Archive for learning Chinese

Hohhot songs

Well friends, if you’ve wanted to increase your repertoire of songs to sing at Chinese banquets or KTV that will make your local friends swoon, this is one to try out! The post below is dated yesterday and there’s a song embedded in the wechat link. You can scroll down to read the lyrics (Chinese only) as it plays.

I’ll be honest, I don’t love the guy’s voice, and the song, while nostalgic, takes “cheesy” to a whole other level. That said, it mentions all the classic Hohhot icons and it would still win you friends to learn it 🙂

There are some great photos in the post, worth a scroll through even if you don’t listen to the whole song.

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If the page doesn’t display correctly try this link.

If you’re interested in another Hohhot song, you can look up “Hohhot Night” 呼和浩特的夜晚. It’s available on xiaomi music and I’m assuming any Chinese music player app. I haven’t found the song above on player apps yet.

Also, after listening to both songs it seems there a list of things that must be included when writing a song about Hohhot. Here are some of them.

  • drinking alcohol
  • the grasslands
  • chi le chuan
  • the sky
  • evenings
  • romance (even better if it didn’t quite pan out)
  • ding xiang (lilac trees)
  • zhong shan lu, xin hua square, or other famous location
  • bei zi, hot pot, or other famous food. 

What else needs to be included to write a hit song about Hohhot? Leave your suggestions in the comments. Bonus points if you actually write song lyrics and leave them for us!

Use ChinesePod to learn Chinese

We’ve written about some of our favorite ways to learn Chinese, but ChinesePod is now offering a special just for us, Hohhotians! (Is that what we decided to go with? or is Hohhotites better?)

 

Use the link below with the promo code “HOHHOTPOD” and receive $50 off an Annual Premium subscription!!!

 

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They have hundreds of lessons for free, too, but with just some pocket change you can have access to thousands of lessons you can listen to at your convenience!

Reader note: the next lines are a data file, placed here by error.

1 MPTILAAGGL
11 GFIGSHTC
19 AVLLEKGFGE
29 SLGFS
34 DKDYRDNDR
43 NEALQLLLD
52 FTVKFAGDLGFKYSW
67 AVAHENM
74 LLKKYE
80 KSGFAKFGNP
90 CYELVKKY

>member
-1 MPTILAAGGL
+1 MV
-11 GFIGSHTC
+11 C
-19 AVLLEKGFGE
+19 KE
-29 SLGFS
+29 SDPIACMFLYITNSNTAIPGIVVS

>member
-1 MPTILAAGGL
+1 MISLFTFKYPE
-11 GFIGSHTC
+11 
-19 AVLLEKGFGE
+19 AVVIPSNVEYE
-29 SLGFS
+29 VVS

Have you used ChinesePod? Tell us about your experience in the comments

more help for Chinese typing

I used to know this, then I forgot, then seeing this article reminded me again. Here are some instructions for using pinyin input method when you don’t know the pronunciation of a character. Hope it’s helpful for you!

It is reposted from the wechat account of The World of Chinese. You can follow them using wechat ID Theworldofchinese
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Help Your Kids Learn Chinese

I know the number of foreign families in Hohhot is small, and those of us with both parents being non-Chinese is even smaller. But for the few of us, helping our kids learn Chinese is more difficult than we imagined it would be. Living here they don’t “just pick it up” and our oldest daughter especially has been reluctant to attempt to use Chinese.

Recently, we’ve been letting our girls watch these videos on youtube made by Sesame Street and they’ve responded better to them than to anything else we’ve tried.

Maybe all you other parents thought to search on youtube long ago for resources for kids to learn Chinese, but I hadn’t thought of it until recently. There were other options, but the Sesame Street ones have worked the best for us so far.